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Yan Fu’s Uses of “Gezhi” and “Kexue” (Science)

Mon, June 22, 4:05 to 6:00pm, South Building, Floor: 5th Floor, S519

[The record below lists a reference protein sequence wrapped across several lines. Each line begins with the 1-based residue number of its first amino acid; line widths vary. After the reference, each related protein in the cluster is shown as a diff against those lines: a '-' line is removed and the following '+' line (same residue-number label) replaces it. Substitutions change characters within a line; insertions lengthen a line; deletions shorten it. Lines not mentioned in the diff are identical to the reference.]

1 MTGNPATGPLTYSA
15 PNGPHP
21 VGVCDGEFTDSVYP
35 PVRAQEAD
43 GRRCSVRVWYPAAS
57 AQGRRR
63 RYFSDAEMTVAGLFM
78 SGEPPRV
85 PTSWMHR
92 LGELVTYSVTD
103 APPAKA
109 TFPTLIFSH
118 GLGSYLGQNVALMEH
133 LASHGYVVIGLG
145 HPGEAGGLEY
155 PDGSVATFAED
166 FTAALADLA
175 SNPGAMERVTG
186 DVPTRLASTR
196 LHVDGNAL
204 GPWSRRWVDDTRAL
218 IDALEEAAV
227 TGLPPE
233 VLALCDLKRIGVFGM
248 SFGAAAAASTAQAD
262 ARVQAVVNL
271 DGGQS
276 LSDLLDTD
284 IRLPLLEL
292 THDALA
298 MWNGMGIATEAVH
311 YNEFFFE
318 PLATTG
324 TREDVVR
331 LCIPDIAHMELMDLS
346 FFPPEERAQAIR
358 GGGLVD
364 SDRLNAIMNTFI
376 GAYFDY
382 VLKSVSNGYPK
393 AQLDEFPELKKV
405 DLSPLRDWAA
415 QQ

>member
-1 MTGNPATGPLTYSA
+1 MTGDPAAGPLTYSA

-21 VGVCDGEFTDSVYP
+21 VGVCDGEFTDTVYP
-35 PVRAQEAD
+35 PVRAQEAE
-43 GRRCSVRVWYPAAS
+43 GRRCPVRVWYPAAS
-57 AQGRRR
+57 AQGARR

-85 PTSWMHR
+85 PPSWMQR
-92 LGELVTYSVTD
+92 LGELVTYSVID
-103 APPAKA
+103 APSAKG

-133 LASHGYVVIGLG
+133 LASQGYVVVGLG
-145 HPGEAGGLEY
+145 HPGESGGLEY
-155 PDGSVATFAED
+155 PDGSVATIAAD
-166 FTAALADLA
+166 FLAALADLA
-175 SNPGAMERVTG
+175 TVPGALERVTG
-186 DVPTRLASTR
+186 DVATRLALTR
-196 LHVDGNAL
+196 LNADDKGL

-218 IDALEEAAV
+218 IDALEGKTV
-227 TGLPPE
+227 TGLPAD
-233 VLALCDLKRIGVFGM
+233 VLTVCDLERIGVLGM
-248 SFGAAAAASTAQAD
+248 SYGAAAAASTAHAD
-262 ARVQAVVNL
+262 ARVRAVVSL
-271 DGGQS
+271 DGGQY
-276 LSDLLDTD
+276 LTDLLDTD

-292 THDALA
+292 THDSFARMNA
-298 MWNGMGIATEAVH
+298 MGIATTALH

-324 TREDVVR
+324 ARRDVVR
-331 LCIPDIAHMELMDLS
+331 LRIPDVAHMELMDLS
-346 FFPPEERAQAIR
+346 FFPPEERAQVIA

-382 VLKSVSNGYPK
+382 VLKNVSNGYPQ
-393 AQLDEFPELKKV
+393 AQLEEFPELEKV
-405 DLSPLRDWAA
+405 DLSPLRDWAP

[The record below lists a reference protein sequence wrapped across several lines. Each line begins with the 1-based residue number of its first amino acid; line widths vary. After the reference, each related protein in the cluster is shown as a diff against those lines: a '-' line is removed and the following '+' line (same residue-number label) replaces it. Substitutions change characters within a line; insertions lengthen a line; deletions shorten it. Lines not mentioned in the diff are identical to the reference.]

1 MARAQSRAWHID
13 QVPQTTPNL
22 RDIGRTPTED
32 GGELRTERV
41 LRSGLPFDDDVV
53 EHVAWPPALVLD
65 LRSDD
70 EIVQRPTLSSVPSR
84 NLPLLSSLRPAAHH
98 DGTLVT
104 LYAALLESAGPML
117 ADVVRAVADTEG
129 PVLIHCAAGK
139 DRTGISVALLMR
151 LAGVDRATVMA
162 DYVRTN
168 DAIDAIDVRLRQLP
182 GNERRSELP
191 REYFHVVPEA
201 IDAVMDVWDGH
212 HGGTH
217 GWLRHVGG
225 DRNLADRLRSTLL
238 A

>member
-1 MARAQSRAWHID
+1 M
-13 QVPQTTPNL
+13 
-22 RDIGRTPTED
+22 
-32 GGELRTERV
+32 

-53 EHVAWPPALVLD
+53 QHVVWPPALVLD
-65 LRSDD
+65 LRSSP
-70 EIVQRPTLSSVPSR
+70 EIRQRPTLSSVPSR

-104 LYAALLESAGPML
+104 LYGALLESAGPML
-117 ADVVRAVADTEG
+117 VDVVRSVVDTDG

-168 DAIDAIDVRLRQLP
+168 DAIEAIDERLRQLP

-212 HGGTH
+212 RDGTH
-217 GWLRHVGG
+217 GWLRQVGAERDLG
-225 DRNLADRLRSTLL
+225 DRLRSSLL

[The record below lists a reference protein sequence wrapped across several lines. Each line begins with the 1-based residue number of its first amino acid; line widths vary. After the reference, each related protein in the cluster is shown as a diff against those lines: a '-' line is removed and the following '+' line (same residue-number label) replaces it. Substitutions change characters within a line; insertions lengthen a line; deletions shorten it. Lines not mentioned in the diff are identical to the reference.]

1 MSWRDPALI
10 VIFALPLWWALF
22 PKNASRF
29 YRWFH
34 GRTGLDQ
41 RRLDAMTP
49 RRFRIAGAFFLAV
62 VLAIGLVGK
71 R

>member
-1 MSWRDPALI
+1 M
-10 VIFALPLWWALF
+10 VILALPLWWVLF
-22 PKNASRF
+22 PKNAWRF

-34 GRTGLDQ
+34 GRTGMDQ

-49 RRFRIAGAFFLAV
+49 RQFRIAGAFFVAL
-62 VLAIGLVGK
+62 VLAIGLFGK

The essays and translations of Yan Fu (1854-1921) introduced a wide range of Western concepts to the Chinese, particular political ideas but also “science.” Yet Yan Fu’s translation of Thomas Henry Huxley’s Evolution and Ethics (Tianyan lun, 1898) lacked even a single use of the term “kexue.” A possible reason for this was the absence of concepts directly related to “science” in Huxley’s original work. Of several dozen uses of “the investigation of natural phenomena” (gezhi), “the investigation of things” (gewu), and “investigating natural phenomena to attain knowledge” (gewu zhizhi) in Yan Fu’s translation, only a few matched Huxley’s original text. Yan began to use the term “science” (kexue) in his 1901 essay “On Wealth.” The neologism kexue (J. kagaku) had originated in Meiji academic discourse, which Yan often rejected. Did Yan’s use of kexue represent a new attitude of reception of Western Learning on his part? Or did it represent the establishment of his scientific viewpoint? This paper explores this issue, further examining the influence of Francis Bacon on Yan Fu’s scientific viewpoint.